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When You're Paying Per Bone Fragment, Expect More Fragments

We tell quite a few stories about unintended consequences in SuperFreakonomics, including what happens when governments add or increase a trash-collection tax — like this one and this one.
But I don’t think any stories we tell are quite as interesting as the following one, sent in by a reader named Jack Crichton in British Columbia:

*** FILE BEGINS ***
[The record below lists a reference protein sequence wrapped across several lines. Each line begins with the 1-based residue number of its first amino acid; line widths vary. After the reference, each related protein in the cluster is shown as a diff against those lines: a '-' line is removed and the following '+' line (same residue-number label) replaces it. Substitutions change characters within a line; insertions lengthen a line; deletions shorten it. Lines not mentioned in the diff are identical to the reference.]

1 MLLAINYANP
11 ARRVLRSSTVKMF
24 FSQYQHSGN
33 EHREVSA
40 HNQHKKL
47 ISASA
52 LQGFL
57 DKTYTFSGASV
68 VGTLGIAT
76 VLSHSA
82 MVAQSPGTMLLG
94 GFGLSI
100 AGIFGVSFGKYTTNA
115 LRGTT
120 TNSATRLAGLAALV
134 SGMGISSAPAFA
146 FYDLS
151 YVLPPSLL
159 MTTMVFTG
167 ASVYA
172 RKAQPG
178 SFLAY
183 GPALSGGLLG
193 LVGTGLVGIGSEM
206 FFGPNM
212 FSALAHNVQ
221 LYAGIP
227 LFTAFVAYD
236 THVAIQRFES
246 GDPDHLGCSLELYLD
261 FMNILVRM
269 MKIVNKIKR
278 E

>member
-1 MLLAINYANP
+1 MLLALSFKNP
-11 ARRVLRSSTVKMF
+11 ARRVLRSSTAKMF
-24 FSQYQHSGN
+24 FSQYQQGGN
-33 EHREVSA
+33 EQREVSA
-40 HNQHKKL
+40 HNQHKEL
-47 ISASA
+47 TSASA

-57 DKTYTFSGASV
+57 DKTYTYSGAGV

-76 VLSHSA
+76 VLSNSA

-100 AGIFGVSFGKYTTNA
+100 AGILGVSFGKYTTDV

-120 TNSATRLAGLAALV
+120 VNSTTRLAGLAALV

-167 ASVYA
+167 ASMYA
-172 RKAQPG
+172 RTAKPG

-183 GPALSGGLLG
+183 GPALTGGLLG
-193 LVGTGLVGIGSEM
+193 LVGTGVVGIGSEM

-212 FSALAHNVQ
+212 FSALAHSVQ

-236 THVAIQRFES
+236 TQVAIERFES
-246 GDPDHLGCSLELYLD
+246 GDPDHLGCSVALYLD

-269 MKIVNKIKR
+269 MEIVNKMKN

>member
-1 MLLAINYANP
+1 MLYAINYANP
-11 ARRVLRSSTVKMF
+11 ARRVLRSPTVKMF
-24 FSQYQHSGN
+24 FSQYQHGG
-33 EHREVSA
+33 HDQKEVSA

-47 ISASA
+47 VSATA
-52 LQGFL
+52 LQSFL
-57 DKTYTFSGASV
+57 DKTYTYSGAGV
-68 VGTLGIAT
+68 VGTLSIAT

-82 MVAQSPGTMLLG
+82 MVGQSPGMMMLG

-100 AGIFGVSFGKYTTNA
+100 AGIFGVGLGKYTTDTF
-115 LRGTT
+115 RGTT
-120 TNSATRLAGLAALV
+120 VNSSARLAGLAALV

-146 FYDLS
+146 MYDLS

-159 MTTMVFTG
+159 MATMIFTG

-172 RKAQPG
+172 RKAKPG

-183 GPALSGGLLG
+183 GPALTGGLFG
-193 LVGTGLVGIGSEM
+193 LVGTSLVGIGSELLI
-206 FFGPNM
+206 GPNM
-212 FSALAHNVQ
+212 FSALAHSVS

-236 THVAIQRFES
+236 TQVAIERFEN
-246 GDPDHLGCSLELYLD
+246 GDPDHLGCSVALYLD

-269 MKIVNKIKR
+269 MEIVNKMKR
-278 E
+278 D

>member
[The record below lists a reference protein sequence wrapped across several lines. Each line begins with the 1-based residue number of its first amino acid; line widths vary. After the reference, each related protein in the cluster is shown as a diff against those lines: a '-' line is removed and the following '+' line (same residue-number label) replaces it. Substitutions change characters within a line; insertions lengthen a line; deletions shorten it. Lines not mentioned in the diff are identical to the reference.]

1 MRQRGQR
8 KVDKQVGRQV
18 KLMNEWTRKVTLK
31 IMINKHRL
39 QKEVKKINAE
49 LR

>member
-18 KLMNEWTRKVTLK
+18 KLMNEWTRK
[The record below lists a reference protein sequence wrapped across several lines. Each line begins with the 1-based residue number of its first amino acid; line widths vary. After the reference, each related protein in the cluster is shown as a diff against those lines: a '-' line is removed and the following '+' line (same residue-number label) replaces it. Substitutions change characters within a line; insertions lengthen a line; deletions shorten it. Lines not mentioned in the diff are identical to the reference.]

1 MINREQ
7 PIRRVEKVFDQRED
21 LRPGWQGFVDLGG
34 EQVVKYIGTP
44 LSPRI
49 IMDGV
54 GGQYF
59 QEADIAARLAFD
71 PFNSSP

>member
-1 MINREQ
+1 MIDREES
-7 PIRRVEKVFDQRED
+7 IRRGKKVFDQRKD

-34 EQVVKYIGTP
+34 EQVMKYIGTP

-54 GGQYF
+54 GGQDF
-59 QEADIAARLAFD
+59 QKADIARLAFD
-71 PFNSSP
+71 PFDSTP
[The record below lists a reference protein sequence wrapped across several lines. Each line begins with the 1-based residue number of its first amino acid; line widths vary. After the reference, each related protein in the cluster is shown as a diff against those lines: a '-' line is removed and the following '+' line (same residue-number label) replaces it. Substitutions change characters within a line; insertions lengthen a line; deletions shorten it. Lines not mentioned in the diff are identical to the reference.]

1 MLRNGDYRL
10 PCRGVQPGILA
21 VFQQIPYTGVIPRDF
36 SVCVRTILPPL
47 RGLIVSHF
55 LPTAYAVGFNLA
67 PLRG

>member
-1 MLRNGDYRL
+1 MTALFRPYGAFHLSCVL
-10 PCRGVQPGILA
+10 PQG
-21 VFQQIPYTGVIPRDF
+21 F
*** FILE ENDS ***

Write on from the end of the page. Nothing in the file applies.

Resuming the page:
I’ve been reading Bill Bryson‘s A Short History of Everything and came across an interesting paragraph (on page 439) about unintended consequences resulting from an incentive-based program. In the 1940’s, the paleontologist von Koenigswald was searching for early human remains on Java and decided to enlist the help of the locals in his search by offering them “ten cents for every piece of hominid bone they could come up with.” Unfortunately for von Koenigswald (and for his findings), he discovered too late that the locals “had been enthusiastically smashing large pieces into small ones to maximize their income.”